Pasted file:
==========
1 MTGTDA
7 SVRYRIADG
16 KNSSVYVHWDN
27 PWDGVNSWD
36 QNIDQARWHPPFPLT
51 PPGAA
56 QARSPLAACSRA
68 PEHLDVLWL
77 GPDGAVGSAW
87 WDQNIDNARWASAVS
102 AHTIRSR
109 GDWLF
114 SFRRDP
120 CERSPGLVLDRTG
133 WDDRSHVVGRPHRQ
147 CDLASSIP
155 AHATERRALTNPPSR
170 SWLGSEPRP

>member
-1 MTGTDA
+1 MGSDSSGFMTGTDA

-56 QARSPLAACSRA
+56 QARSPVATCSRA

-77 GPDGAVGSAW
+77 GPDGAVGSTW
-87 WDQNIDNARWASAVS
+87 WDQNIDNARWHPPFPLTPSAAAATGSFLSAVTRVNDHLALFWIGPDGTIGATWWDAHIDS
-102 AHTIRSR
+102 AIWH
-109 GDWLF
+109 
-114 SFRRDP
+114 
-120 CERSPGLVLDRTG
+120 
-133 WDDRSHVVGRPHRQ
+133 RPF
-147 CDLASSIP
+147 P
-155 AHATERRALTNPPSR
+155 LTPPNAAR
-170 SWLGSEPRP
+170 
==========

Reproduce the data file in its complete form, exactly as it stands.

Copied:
1 MTGTDA
7 SVRYRIADG
16 KNSSVYVHWDN
27 PWDGVNSWD
36 QNIDQARWHPPFPLT
51 PPGAA
56 QARSPLAACSRA
68 PEHLDVLWL
77 GPDGAVGSAW
87 WDQNIDNARWASAVS
102 AHTIRSR
109 GDWLF
114 SFRRDP
120 CERSPGLVLDRTG
133 WDDRSHVVGRPHRQ
147 CDLASSIP
155 AHATERRALTNPPSR
170 SWLGSEPRP

>member
-1 MTGTDA
+1 MGSDSSGFMTGTDA

-56 QARSPLAACSRA
+56 QARSPVATCSRA

-77 GPDGAVGSAW
+77 GPDGAVGSTW
-87 WDQNIDNARWASAVS
+87 WDQNIDNARWHPPFPLTPSAAAATGSFLSAVTRVNDHLALFWIGPDGTIGATWWDAHIDS
-102 AHTIRSR
+102 AIWH
-109 GDWLF
+109 
-114 SFRRDP
+114 
-120 CERSPGLVLDRTG
+120 
-133 WDDRSHVVGRPHRQ
+133 RPF
-147 CDLASSIP
+147 P
-155 AHATERRALTNPPSR
+155 LTPPNAAR
-170 SWLGSEPRP
+170 